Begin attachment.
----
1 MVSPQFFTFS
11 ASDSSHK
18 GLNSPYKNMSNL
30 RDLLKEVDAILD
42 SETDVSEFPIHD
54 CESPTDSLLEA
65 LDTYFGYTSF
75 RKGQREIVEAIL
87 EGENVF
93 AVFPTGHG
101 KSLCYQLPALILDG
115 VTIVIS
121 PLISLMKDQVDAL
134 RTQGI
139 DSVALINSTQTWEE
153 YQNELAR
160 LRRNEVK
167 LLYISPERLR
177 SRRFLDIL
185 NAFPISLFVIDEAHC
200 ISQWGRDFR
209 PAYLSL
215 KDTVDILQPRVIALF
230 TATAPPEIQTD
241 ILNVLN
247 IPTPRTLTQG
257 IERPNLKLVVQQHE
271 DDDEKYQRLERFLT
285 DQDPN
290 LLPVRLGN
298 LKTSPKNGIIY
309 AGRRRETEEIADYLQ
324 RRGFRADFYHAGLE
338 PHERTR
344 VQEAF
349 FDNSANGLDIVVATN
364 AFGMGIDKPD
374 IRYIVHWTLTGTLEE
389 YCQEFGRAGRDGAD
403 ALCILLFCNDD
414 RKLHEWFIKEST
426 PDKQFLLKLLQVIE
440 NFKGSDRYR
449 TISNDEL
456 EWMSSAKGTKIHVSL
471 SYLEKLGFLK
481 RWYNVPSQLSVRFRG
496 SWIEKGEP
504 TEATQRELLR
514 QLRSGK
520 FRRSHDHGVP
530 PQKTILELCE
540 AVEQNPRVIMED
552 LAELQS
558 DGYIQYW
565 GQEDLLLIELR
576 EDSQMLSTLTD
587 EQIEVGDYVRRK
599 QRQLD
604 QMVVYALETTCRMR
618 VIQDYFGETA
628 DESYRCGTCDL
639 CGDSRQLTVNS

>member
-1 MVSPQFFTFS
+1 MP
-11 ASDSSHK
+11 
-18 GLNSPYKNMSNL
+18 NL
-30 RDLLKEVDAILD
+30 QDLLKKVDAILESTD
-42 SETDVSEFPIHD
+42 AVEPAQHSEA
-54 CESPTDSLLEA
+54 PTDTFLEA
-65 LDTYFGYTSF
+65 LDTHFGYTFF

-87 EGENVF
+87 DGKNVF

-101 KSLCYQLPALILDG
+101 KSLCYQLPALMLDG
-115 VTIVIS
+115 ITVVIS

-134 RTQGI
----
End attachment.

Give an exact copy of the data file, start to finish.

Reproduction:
1 MVSPQFFTFS
11 ASDSSHK
18 GLNSPYKNMSNL
30 RDLLKEVDAILD
42 SETDVSEFPIHD
54 CESPTDSLLEA
65 LDTYFGYTSF
75 RKGQREIVEAIL
87 EGENVF
93 AVFPTGHG
101 KSLCYQLPALILDG
115 VTIVIS
121 PLISLMKDQVDAL
134 RTQGI
139 DSVALINSTQTWEE
153 YQNELAR
160 LRRNEVK
167 LLYISPERLR
177 SRRFLDIL
185 NAFPISLFVIDEAHC
200 ISQWGRDFR
209 PAYLSL
215 KDTVDILQPRVIALF
230 TATAPPEIQTD
241 ILNVLN
247 IPTPRTLTQG
257 IERPNLKLVVQQHE
271 DDDEKYQRLERFLT
285 DQDPN
290 LLPVRLGN
298 LKTSPKNGIIY
309 AGRRRETEEIADYLQ
324 RRGFRADFYHAGLE
338 PHERTR
344 VQEAF
349 FDNSANGLDIVVATN
364 AFGMGIDKPD
374 IRYIVHWTLTGTLEE
389 YCQEFGRAGRDGAD
403 ALCILLFCNDD
414 RKLHEWFIKEST
426 PDKQFLLKLLQVIE
440 NFKGSDRYR
449 TISNDEL
456 EWMSSAKGTKIHVSL
471 SYLEKLGFLK
481 RWYNVPSQLSVRFRG
496 SWIEKGEP
504 TEATQRELLR
514 QLRSGK
520 FRRSHDHGVP
530 PQKTILELCE
540 AVEQNPRVIMED
552 LAELQS
558 DGYIQYW
565 GQEDLLLIELR
576 EDSQMLSTLTD
587 EQIEVGDYVRRK
599 QRQLD
604 QMVVYALETTCRMR
618 VIQDYFGETA
628 DESYRCGTCDL
639 CGDSRQLTVNS

>member
-1 MVSPQFFTFS
+1 MP
-11 ASDSSHK
+11 
-18 GLNSPYKNMSNL
+18 NL
-30 RDLLKEVDAILD
+30 QDLLKKVDAILESTD
-42 SETDVSEFPIHD
+42 AVEPAQHSEA
-54 CESPTDSLLEA
+54 PTDTFLEA
-65 LDTYFGYTSF
+65 LDTHFGYTFF

-87 EGENVF
+87 DGKNVF

-101 KSLCYQLPALILDG
+101 KSLCYQLPALMLDG
-115 VTIVIS
+115 ITVVIS

-134 RTQGI